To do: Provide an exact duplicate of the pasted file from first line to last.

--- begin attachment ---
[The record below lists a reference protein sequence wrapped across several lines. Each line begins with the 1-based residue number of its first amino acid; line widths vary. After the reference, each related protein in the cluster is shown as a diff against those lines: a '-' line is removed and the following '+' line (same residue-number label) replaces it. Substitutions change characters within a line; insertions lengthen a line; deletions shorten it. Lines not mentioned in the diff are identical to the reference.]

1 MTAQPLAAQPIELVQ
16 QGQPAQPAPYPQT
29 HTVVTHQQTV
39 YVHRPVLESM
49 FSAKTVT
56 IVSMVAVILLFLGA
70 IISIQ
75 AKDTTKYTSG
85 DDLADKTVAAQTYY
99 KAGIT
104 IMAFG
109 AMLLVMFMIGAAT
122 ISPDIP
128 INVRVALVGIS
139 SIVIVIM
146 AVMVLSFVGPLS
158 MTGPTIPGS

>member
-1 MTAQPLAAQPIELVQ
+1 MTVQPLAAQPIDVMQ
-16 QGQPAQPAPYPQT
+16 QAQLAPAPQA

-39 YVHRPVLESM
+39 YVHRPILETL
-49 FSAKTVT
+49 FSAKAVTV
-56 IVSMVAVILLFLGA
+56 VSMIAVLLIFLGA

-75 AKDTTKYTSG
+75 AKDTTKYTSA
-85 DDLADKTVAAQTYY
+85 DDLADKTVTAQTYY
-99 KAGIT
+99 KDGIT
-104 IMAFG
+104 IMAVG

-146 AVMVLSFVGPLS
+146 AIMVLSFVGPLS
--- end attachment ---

[The record below lists a reference protein sequence wrapped across several lines. Each line begins with the 1-based residue number of its first amino acid; line widths vary. After the reference, each related protein in the cluster is shown as a diff against those lines: a '-' line is removed and the following '+' line (same residue-number label) replaces it. Substitutions change characters within a line; insertions lengthen a line; deletions shorten it. Lines not mentioned in the diff are identical to the reference.]

1 MTAQPLAAQPIELVQ
16 QGQPAQPAPYPQT
29 HTVVTHQQTV
39 YVHRPVLESM
49 FSAKTVT
56 IVSMVAVILLFLGA
70 IISIQ
75 AKDTTKYTSG
85 DDLADKTVAAQTYY
99 KAGIT
104 IMAFG
109 AMLLVMFMIGAAT
122 ISPDIP
128 INVRVALVGIS
139 SIVIVIM
146 AVMVLSFVGPLS
158 MTGPTIPGS

>member
-1 MTAQPLAAQPIELVQ
+1 MTVQPLAAQPIDVMQ
-16 QGQPAQPAPYPQT
+16 QAQLAPAPQA

-39 YVHRPVLESM
+39 YVHRPILETL
-49 FSAKTVT
+49 FSAKAVTV
-56 IVSMVAVILLFLGA
+56 VSMIAVLLIFLGA

-75 AKDTTKYTSG
+75 AKDTTKYTSA
-85 DDLADKTVAAQTYY
+85 DDLADKTVTAQTYY
-99 KAGIT
+99 KDGIT
-104 IMAFG
+104 IMAVG

-146 AVMVLSFVGPLS
+146 AIMVLSFVGPLS